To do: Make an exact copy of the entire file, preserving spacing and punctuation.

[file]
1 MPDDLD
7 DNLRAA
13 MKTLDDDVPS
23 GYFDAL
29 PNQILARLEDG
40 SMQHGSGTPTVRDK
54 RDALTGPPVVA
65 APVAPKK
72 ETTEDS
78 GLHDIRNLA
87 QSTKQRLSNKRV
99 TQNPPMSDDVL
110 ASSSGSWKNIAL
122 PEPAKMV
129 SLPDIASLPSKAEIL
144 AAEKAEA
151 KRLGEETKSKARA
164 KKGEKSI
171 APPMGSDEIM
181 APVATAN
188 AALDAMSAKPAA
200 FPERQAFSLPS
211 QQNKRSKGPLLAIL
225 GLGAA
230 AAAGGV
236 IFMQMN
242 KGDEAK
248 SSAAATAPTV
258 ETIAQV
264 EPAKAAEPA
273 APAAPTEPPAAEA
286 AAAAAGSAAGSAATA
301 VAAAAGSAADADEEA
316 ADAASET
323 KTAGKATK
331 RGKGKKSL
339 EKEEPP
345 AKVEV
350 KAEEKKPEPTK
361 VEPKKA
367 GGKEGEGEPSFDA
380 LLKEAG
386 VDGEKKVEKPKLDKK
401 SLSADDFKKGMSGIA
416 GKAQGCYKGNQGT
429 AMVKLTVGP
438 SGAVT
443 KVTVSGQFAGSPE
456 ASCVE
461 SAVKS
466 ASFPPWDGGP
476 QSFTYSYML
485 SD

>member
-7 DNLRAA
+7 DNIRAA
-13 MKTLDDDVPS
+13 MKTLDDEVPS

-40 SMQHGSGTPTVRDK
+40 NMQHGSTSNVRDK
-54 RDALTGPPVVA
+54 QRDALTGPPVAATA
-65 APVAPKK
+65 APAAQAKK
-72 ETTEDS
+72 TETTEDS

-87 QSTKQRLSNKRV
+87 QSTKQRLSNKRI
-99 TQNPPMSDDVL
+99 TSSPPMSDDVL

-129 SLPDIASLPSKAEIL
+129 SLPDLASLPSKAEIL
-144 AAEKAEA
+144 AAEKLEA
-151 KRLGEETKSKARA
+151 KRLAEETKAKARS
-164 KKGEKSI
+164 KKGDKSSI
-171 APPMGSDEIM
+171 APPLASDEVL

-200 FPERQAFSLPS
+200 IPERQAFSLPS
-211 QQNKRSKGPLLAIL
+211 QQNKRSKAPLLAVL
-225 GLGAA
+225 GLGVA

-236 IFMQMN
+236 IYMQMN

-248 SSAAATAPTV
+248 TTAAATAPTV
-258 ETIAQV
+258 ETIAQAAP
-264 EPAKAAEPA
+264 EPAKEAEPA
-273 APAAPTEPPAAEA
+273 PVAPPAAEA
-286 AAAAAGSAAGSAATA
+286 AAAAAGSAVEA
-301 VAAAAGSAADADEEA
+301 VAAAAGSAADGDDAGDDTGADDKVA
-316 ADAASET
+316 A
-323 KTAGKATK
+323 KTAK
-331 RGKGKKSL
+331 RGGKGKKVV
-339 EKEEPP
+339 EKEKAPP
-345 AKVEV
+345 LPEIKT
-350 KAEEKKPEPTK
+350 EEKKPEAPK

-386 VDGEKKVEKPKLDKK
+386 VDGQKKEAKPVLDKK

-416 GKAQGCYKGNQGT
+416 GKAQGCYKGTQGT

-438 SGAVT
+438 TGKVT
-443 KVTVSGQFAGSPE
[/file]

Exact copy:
1 MPDDLD
7 DNLRAA
13 MKTLDDDVPS
23 GYFDAL
29 PNQILARLEDG
40 SMQHGSGTPTVRDK
54 RDALTGPPVVA
65 APVAPKK
72 ETTEDS
78 GLHDIRNLA
87 QSTKQRLSNKRV
99 TQNPPMSDDVL
110 ASSSGSWKNIAL
122 PEPAKMV
129 SLPDIASLPSKAEIL
144 AAEKAEA
151 KRLGEETKSKARA
164 KKGEKSI
171 APPMGSDEIM
181 APVATAN
188 AALDAMSAKPAA
200 FPERQAFSLPS
211 QQNKRSKGPLLAIL
225 GLGAA
230 AAAGGV
236 IFMQMN
242 KGDEAK
248 SSAAATAPTV
258 ETIAQV
264 EPAKAAEPA
273 APAAPTEPPAAEA
286 AAAAAGSAAGSAATA
301 VAAAAGSAADADEEA
316 ADAASET
323 KTAGKATK
331 RGKGKKSL
339 EKEEPP
345 AKVEV
350 KAEEKKPEPTK
361 VEPKKA
367 GGKEGEGEPSFDA
380 LLKEAG
386 VDGEKKVEKPKLDKK
401 SLSADDFKKGMSGIA
416 GKAQGCYKGNQGT
429 AMVKLTVGP
438 SGAVT
443 KVTVSGQFAGSPE
456 ASCVE
461 SAVKS
466 ASFPPWDGGP
476 QSFTYSYML
485 SD

>member
-7 DNLRAA
+7 DNIRAA
-13 MKTLDDDVPS
+13 MKTLDDEVPS

-40 SMQHGSGTPTVRDK
+40 NMQHGSTSNVRDK
-54 RDALTGPPVVA
+54 QRDALTGPPVAATA
-65 APVAPKK
+65 APAAQAKK
-72 ETTEDS
+72 TETTEDS

-87 QSTKQRLSNKRV
+87 QSTKQRLSNKRI
-99 TQNPPMSDDVL
+99 TSSPPMSDDVL

-129 SLPDIASLPSKAEIL
+129 SLPDLASLPSKAEIL
-144 AAEKAEA
+144 AAEKLEA
-151 KRLGEETKSKARA
+151 KRLAEETKAKARS
-164 KKGEKSI
+164 KKGDKSSI
-171 APPMGSDEIM
+171 APPLASDEVL

-200 FPERQAFSLPS
+200 IPERQAFSLPS
-211 QQNKRSKGPLLAIL
+211 QQNKRSKAPLLAVL
-225 GLGAA
+225 GLGVA

-236 IFMQMN
+236 IYMQMN

-248 SSAAATAPTV
+248 TTAAATAPTV
-258 ETIAQV
+258 ETIAQAAP
-264 EPAKAAEPA
+264 EPAKEAEPA
-273 APAAPTEPPAAEA
+273 PVAPPAAEA
-286 AAAAAGSAAGSAATA
+286 AAAAAGSAVEA
-301 VAAAAGSAADADEEA
+301 VAAAAGSAADGDDAGDDTGADDKVA
-316 ADAASET
+316 A
-323 KTAGKATK
+323 KTAK
-331 RGKGKKSL
+331 RGGKGKKVV
-339 EKEEPP
+339 EKEKAPP
-345 AKVEV
+345 LPEIKT
-350 KAEEKKPEPTK
+350 EEKKPEAPK

-386 VDGEKKVEKPKLDKK
+386 VDGQKKEAKPVLDKK

-416 GKAQGCYKGNQGT
+416 GKAQGCYKGTQGT

-438 SGAVT
+438 TGKVT
-443 KVTVSGQFAGSPE